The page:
Do you have a knack for paying attention to detail? Are you impeccable at relaying details accurately? Do you want to put that talent to good use in the career world? If so, perhaps a profession as a legal transcriptionist (better known as a court reporter) will allow you to thrive professionally. Before you can begin pursuing the education necessary to become a court reporter, you will need to obtain your high school diploma or the equivalent. It is important to note that the educational requirements you will need to complete vary depending on your chosen area of specialization and the state you reside in.
In your capacity as a legal transcriptionist, you will spend much of your time documenting accurate transcripts of legal proceedings, conversations, speeches, and meetings. It will also be your responsibility to ensure that the legal record is correctly created and preserved. Keep in mind, court reporters are required to sit for extended periods of time and often works in stressful situations, so you will want to be sure that this type of work environment suits your career goals. Also, depending on your employer you may be required to be on call or work a variety of scheduled hours. Keep in mind, with your formal training in legal transcription you will also be capable of gaining employment as a legal assistant or a legal secretary.
While in some states it is not required that court reporters have a Bachelor's degree, in today's competitive, career-focused world it is a good idea to have formal training that will allow you to stand out against fellow job seekers. As you work to obtain your bachelor's degree you will be required to successfully complete courses such as legal terminology, court reporting, dictation, criminal procedure, grammar, composition, equipment use, and appellate procedure. While working on your degree course work, you will want to continually work to improve your typing accuracy, your use of vocabulary, your punctuation accuracy, and your accuracy with grammar.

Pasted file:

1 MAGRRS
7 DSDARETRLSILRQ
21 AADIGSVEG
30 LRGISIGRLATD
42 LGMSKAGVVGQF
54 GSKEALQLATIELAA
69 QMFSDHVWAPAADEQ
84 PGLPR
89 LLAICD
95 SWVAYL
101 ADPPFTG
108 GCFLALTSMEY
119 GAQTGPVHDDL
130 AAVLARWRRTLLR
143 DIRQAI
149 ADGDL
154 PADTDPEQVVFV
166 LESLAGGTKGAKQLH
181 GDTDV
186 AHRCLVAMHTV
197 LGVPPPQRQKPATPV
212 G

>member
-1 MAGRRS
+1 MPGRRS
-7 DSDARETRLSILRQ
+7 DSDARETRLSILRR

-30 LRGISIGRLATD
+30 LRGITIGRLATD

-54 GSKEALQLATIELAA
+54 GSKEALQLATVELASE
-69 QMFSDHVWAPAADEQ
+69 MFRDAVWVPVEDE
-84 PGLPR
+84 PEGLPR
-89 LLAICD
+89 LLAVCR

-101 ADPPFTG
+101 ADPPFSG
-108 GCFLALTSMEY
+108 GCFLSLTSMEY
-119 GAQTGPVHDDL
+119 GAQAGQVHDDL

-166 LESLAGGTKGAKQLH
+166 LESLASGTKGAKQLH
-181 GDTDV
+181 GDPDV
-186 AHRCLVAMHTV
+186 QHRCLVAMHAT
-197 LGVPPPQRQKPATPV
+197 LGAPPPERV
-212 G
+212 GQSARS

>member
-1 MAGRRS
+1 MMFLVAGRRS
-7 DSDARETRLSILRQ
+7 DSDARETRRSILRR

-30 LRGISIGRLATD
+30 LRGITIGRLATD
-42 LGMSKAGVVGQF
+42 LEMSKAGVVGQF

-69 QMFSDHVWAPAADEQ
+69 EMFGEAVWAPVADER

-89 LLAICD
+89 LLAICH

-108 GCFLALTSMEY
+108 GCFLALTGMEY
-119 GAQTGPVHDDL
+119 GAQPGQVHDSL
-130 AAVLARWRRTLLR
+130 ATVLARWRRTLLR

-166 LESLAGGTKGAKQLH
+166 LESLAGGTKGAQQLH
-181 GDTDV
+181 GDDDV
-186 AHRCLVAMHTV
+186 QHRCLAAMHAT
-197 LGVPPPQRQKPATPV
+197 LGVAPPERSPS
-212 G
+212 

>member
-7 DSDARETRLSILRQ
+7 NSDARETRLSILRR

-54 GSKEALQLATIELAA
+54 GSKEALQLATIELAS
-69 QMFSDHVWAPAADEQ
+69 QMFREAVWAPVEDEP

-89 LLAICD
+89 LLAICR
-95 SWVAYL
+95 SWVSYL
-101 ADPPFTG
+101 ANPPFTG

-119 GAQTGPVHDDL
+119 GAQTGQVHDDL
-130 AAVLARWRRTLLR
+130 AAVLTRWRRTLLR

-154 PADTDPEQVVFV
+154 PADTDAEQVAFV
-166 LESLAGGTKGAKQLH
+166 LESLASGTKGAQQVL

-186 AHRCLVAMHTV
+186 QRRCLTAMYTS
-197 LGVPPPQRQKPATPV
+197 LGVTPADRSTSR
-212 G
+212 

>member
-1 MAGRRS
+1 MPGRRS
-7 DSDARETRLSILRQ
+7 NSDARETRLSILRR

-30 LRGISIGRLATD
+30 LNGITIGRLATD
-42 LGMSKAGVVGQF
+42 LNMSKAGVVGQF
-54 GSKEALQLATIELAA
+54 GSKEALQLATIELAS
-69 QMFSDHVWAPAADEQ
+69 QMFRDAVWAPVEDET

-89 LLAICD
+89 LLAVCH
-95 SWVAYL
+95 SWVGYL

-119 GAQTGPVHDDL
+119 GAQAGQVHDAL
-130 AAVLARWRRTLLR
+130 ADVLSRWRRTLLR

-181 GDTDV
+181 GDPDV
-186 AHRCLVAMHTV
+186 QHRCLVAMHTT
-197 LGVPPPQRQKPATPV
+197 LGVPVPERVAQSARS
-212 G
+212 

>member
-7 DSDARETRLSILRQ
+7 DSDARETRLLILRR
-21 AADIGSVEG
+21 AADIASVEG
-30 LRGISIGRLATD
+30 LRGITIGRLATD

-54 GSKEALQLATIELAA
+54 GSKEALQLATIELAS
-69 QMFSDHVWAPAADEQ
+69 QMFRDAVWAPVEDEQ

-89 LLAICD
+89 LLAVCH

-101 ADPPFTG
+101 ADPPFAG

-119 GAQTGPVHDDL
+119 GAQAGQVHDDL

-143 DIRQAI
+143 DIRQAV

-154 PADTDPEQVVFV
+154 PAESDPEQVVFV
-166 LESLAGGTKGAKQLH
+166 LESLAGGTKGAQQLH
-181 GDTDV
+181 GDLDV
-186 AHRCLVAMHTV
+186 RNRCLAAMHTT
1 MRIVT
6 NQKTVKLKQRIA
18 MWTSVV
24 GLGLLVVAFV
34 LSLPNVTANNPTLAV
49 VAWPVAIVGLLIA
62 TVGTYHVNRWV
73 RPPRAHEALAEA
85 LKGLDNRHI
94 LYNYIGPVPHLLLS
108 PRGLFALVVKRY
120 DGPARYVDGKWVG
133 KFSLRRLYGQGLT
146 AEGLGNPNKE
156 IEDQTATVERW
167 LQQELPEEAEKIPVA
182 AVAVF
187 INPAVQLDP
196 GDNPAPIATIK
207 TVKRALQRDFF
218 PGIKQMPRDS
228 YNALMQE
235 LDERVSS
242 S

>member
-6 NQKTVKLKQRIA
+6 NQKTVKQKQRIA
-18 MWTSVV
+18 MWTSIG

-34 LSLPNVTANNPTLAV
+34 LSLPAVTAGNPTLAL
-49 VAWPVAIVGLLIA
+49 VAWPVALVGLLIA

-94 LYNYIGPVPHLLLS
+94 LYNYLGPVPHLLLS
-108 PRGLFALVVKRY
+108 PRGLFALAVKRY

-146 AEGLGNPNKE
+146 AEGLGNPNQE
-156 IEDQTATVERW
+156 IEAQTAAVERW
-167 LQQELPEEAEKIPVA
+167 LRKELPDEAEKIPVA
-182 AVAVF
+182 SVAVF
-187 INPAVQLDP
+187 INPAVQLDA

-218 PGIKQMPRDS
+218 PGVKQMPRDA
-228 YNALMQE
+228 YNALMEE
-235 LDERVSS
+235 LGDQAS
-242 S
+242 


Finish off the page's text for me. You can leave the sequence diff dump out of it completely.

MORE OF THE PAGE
Your success will largely depend upon your ability to accurately hear what is being said and to record it as such. Depending upon the post-secondary school that you choose to attend, some of the courses you may be required to complete are: criminal law, law office procedures, English grammar, the United States court system, civil litigation, and legal terminology. In addition, many traditional colleges and universities require their students to successfully complete a dictation practicum. It will be important for you to do your homework in relation to the learning institution you choose to attend.
Many schools will only allow admittance into the court reporter degree program if they already have experience in the work force relative to office administration. Once you have completed your Bachelor's degree in court reporting and you can begin your career as a court reporter, you may want to pursue certification in your field of study. Possible organizations that you can seek certification through are Transcribers and Legal Secretaries International and the American Association of Electronic Reporters.
With over 125 colleges that offer court reporting choosing the right one can be challenging. If you are interested in earning your Bachelor’s Degree in Court Reporting make sure you review the below areas.